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Celebrating Women in Biodynamics

In honor of Women’s History Month, the Biodynamic Demeter Alliance honors the many amazing women in Biodynamic agriculture whose efforts have left a lasting positive legacy on us all. As we collectively cultivate a humanity that is more inclusive and relationship-based, it is essential that we pay attention to our predecessors who quietly held the wisdom while working hard to achieve milestones in the Biodynamic movement that we revere today. Demeter, the Goddess of the Harvest, is our figurehead for a reason. Women have always played a key role in shaping Biodynamics, and they continue to do so today.

Most people have heard of Rachel Carson, whose book Silent Spring raised awareness of the dangers of DDT and generated such public outcry that it helped to motivate the creation of the Environmental Protection Agency, the passage of the Clean Air Act, and a host of other environmental legislation. But the efforts of Marjorie Spock are less widely known. Marjorie’s early efforts to stop the spraying of DDT on Long Island, NY, in the late 1950s were essential in amplifying the impact of Carlson’s work.

At age 18, Marjorie Spock skipped college and traveled to the Goetheranum in Dornach, Switzerland, to study Eurythmy and Anthroposophy with Rudolf Steiner and later traveled with him on his lecture circuit throughout the continent. After many instrumental achievements, Marjorie and her friend Mary (Polly) Richards, by this time both well-known Anthroposophists, started a Biodynamic farm on Long Island, NY, in the 1950s under the guidance of Dr. Ehrenfried Pfeiffer (for a more detailed history(link is external)).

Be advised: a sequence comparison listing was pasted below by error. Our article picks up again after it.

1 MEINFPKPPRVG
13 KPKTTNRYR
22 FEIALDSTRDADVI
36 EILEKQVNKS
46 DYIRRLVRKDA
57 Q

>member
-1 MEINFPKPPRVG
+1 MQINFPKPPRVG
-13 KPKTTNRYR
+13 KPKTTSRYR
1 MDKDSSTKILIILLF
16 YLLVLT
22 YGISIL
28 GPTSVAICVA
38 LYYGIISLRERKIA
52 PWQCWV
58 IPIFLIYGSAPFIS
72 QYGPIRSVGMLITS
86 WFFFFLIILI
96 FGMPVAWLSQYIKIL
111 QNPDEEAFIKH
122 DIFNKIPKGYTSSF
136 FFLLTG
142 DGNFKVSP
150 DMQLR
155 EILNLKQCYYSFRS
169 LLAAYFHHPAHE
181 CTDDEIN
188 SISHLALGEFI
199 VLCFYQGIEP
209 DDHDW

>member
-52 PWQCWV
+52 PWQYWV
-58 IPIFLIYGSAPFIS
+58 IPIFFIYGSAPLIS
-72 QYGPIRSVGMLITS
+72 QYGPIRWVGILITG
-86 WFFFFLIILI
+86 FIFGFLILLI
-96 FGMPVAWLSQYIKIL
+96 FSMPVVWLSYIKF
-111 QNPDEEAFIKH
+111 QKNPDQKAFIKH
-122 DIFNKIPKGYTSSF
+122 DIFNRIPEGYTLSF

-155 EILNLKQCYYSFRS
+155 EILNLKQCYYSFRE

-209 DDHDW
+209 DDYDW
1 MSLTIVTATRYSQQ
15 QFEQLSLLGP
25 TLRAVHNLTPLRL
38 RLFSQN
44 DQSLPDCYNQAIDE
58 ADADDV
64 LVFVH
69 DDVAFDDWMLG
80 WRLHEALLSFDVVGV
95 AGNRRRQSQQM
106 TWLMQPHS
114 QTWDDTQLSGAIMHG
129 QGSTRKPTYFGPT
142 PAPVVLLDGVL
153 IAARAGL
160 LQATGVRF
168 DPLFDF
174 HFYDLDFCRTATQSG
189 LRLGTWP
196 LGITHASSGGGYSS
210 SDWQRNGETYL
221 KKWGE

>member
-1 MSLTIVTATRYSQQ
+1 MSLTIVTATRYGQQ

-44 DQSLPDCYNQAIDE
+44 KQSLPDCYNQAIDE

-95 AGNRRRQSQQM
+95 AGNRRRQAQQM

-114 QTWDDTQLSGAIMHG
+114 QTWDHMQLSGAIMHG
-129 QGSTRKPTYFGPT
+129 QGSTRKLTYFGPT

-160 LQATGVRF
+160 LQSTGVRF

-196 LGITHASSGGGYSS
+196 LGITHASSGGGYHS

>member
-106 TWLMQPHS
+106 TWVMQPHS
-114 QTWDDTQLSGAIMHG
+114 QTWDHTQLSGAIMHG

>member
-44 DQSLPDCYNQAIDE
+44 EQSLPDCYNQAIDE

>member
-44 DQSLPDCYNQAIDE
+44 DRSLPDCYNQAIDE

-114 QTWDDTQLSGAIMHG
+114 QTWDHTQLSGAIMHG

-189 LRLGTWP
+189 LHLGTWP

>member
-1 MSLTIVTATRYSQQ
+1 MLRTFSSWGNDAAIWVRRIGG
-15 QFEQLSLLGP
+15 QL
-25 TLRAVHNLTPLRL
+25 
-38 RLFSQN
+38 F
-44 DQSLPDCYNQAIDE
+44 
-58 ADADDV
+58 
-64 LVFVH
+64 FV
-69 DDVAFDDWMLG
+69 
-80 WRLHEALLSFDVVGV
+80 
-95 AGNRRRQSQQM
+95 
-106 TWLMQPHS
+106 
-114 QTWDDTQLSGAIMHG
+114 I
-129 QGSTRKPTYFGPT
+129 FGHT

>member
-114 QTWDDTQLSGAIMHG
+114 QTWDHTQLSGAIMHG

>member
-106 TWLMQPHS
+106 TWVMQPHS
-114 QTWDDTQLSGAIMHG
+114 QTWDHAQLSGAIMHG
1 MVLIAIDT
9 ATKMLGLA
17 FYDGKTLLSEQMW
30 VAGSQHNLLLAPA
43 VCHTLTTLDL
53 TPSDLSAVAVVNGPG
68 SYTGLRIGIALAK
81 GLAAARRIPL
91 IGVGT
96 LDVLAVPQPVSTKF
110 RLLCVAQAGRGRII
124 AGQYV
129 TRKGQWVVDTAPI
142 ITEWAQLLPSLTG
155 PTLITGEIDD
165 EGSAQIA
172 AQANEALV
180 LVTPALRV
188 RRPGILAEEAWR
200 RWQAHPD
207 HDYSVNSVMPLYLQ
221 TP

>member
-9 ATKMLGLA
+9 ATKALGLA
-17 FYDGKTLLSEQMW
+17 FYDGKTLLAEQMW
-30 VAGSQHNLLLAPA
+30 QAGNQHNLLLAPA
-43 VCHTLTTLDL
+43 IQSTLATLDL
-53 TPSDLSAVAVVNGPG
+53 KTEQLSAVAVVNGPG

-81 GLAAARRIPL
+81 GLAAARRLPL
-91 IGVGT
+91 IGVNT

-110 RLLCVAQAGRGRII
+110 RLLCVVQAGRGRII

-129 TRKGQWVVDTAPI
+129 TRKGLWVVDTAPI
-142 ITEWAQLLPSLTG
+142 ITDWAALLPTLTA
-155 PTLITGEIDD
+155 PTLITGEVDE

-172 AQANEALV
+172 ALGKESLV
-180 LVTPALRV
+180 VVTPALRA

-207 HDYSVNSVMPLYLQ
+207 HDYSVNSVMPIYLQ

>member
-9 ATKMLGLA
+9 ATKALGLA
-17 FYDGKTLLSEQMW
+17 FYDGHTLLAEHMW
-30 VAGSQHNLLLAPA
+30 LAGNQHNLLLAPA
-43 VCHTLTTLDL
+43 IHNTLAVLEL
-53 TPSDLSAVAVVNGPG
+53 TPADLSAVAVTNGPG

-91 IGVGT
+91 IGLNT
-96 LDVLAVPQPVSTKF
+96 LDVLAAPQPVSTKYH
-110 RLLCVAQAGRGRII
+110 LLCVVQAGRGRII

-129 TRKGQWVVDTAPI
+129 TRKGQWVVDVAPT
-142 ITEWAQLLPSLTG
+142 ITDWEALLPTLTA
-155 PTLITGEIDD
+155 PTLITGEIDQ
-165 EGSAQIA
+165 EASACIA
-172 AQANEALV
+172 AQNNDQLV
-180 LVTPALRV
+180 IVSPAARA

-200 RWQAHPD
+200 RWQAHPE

In 1957, Marjorie and Polly watched as their farm was sprayed with DDT fourteen times in one day as part of a government effort to eradicate the gypsy moth. Local citizens witnessed the death of hundreds of bee colonies and multitudes of fish, turtles, and amphibians. Marjorie and Mary’s farm lay in ruins as the soil had become too toxic to farm organically. Seeing no other alternative, they sued the federal government to stop the spraying in what is considered the first citizen-led lawsuit in modern environmental history.

While they lost three lawsuits and appeals, they inspired other active citizens to use the legal system to fight growing environmental problems. In addition, the mountain of evidence that Marjorie and her allies gathered created a compelling scientific case for the dangers of DDT on humans and wildlife. >

Throughout the three-year legal process, Spock attended the hearings daily, wrote summaries, and used an early-stage fax machine to send them daily to a growing list of interested people, including Rachel Carson. Marjorie and her allies’ extensive research, contacts, and testimony contributed significantly to Carlson’s writing of Silent Spring. The two women became fast friends and corresponded through dozens of letters. As Rachel Carsen once wrote, “So few understand. I wish I had known you sooner.” 

To read an in-depth history of Marjorie Spock and the influence of Spock, Richard, and Pfeiffer on Silent Spring: is external)

To learn more about Spock and Richards’ legal efforts: is external)

To review a list of Spock’s books and translations:

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